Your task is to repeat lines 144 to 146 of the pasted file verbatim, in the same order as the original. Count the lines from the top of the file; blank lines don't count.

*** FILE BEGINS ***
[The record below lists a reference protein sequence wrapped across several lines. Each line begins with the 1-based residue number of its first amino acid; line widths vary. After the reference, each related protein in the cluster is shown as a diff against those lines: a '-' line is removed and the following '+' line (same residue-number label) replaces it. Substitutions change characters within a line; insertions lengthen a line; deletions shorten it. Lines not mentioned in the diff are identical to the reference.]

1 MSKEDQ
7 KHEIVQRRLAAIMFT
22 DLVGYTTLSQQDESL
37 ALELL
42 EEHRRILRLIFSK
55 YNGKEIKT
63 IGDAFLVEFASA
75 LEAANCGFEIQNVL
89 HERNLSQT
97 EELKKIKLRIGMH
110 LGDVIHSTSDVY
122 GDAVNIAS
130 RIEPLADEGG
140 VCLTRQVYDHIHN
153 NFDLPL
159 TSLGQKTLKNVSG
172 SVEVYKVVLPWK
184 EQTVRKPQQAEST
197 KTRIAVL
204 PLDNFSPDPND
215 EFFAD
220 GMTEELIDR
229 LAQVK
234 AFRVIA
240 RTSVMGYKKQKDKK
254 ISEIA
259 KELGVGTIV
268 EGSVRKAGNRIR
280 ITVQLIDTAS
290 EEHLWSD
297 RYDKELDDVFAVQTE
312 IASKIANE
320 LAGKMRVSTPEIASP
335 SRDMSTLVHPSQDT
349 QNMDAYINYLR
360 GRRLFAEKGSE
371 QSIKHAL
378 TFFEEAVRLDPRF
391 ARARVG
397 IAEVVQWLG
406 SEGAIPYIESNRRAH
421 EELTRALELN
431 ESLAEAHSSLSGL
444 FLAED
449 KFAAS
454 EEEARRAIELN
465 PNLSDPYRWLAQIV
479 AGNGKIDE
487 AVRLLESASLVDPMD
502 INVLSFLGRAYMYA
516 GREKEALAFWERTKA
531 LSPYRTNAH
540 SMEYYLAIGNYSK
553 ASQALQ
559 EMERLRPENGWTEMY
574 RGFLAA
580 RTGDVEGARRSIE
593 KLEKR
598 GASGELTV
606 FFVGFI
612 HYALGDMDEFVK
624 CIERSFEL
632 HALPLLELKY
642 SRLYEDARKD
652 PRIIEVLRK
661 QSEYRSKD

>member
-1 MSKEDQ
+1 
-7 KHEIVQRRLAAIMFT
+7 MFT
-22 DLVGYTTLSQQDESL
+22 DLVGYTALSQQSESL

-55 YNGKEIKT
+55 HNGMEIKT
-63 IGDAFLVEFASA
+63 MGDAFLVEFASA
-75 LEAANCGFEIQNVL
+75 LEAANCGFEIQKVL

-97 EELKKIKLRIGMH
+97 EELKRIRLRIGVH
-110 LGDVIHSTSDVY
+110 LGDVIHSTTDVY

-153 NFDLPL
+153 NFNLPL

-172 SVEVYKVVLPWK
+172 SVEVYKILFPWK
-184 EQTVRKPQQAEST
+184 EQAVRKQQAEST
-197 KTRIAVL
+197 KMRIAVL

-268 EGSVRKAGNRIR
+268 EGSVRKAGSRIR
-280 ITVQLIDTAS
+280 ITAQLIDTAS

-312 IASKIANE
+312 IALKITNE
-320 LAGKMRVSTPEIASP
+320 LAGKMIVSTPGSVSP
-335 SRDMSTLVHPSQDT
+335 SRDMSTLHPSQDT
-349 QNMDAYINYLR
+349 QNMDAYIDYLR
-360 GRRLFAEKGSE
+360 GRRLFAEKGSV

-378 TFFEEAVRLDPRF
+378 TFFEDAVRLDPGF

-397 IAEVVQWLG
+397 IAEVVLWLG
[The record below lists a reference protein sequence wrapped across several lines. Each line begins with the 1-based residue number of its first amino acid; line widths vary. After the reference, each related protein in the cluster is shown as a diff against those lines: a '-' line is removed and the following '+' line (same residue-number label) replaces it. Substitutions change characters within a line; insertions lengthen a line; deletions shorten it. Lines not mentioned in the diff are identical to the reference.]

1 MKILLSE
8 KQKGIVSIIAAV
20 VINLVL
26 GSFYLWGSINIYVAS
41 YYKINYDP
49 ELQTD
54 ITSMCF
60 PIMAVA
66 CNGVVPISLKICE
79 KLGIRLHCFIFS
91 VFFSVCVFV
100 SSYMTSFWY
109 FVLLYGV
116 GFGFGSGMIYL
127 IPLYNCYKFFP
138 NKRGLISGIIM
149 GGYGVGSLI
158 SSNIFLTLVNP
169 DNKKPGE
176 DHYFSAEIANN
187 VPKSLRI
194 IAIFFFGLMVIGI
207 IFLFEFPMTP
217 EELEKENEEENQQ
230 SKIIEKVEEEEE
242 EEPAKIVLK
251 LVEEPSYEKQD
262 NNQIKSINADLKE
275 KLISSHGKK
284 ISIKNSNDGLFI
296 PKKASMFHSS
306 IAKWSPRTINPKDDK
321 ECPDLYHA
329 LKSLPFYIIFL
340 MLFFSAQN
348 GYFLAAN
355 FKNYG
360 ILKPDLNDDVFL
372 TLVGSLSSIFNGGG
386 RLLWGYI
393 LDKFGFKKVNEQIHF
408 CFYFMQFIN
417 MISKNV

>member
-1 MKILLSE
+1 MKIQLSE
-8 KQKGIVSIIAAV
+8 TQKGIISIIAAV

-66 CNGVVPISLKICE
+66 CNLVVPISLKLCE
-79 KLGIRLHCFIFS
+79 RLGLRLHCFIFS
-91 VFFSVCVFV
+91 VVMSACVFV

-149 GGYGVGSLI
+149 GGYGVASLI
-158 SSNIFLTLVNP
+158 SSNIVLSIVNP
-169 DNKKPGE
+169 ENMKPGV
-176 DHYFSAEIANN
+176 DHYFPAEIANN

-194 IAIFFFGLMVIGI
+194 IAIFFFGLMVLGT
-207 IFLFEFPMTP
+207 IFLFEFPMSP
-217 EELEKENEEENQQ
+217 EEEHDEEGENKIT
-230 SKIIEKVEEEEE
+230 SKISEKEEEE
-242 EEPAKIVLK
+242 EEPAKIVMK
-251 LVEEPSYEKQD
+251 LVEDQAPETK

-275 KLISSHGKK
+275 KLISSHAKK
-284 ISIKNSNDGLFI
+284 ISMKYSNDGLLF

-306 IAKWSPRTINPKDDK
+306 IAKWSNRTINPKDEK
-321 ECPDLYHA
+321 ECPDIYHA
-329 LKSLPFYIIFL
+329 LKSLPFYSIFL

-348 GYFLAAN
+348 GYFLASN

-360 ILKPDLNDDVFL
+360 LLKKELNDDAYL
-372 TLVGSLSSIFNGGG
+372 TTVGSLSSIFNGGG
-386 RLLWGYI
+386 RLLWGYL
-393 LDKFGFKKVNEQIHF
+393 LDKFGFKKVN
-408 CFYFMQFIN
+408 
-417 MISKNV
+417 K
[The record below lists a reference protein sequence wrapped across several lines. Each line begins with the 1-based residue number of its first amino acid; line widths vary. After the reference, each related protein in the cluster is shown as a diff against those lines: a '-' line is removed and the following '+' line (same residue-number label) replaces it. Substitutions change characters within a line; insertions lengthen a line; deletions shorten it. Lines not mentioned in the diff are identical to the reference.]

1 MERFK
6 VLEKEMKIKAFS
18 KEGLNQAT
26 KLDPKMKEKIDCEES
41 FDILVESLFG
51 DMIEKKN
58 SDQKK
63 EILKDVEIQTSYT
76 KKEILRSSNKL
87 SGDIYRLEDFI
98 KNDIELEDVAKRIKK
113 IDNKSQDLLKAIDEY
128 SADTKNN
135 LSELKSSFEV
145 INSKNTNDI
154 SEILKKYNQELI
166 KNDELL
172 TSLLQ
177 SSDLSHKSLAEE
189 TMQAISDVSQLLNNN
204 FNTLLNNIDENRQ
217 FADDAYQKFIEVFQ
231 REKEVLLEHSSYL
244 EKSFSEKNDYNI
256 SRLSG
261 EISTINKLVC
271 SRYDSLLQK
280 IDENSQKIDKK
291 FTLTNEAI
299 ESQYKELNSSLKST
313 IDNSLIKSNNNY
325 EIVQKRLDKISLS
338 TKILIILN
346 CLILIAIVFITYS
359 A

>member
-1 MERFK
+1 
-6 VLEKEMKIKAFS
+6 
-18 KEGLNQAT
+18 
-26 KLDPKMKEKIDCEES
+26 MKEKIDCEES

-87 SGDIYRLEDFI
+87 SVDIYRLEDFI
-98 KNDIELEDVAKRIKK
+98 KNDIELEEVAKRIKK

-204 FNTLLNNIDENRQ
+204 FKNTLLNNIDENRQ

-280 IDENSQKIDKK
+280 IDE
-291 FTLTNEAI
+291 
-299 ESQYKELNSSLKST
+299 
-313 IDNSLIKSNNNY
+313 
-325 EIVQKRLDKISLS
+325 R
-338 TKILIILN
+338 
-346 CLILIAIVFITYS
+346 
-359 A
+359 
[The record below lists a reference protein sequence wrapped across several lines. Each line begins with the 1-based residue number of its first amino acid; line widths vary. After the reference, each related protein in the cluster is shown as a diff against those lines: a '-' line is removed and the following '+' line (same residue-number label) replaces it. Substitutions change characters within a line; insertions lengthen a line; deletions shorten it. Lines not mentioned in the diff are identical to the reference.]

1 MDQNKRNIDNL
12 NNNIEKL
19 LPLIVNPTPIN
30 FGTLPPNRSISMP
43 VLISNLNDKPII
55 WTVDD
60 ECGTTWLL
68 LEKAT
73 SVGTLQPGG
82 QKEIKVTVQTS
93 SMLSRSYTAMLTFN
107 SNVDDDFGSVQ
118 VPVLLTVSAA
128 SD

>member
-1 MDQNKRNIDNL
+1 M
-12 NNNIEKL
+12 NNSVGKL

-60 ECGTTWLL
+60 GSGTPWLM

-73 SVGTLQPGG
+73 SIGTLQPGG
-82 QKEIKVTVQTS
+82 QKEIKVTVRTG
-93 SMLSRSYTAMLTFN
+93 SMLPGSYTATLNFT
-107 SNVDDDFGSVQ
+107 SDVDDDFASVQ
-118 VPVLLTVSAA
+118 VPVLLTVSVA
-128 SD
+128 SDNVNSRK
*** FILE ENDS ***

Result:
321 ECPDLYHA
329 LKSLPFYIIFL
340 MLFFSAQN